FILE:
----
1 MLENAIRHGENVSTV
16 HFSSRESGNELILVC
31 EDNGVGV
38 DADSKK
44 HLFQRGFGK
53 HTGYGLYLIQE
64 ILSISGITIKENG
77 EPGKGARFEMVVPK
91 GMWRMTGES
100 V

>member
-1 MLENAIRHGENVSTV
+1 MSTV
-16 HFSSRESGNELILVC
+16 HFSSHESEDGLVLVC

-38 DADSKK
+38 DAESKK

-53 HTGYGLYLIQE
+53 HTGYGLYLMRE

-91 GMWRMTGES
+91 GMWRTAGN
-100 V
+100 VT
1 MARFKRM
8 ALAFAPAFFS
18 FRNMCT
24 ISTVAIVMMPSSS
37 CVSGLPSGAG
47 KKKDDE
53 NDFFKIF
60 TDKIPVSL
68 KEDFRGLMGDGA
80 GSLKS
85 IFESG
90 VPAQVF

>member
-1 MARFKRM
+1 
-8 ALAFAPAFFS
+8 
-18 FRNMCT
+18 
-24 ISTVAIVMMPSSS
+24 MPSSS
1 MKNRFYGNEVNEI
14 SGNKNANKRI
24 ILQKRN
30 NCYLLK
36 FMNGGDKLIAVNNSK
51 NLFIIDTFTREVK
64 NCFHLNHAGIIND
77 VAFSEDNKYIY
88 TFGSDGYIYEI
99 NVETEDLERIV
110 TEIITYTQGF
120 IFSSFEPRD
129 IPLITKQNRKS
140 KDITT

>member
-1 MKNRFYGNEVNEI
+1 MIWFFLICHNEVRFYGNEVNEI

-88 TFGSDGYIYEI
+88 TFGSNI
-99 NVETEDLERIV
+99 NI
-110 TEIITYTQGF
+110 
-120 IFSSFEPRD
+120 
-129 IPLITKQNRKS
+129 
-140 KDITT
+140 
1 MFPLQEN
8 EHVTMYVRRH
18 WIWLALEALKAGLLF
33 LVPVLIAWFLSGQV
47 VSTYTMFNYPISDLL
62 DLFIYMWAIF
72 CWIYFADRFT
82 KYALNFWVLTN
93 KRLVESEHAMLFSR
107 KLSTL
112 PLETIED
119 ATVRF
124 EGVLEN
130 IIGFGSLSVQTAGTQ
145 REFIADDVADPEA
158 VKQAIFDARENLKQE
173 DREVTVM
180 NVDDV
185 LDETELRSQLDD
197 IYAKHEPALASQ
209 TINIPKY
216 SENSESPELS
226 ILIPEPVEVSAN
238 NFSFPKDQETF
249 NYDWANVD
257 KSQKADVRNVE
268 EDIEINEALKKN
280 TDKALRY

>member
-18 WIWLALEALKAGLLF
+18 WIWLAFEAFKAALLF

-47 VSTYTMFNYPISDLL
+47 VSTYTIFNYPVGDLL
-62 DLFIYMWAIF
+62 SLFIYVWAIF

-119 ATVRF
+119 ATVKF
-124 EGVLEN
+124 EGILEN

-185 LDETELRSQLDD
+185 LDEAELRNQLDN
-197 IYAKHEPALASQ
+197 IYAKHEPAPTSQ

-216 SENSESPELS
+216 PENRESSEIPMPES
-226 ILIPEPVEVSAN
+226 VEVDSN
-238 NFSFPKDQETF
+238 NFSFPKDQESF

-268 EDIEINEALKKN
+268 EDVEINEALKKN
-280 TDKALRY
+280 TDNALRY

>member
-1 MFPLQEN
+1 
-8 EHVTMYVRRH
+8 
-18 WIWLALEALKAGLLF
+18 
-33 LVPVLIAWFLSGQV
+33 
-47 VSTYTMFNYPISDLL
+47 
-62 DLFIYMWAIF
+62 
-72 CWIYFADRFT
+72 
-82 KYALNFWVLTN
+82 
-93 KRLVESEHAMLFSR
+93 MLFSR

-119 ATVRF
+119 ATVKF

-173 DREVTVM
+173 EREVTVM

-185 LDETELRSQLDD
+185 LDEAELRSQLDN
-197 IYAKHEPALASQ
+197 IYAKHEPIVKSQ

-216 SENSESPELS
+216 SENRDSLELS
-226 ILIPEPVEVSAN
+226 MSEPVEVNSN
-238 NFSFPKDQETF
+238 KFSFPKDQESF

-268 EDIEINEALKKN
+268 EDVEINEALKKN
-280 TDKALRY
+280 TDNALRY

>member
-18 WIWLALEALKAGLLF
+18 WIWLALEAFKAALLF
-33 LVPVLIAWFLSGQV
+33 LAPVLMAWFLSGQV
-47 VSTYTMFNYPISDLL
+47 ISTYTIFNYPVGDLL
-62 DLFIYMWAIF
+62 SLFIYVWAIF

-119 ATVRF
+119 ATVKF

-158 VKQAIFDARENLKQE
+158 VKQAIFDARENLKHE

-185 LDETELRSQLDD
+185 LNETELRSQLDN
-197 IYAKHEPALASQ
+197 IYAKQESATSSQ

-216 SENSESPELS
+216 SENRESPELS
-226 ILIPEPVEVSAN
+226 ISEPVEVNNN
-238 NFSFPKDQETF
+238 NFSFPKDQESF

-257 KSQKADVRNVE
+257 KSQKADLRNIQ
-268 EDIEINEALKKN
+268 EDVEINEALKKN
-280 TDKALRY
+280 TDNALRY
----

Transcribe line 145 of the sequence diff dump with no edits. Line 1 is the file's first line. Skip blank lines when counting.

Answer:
+93 MLFSR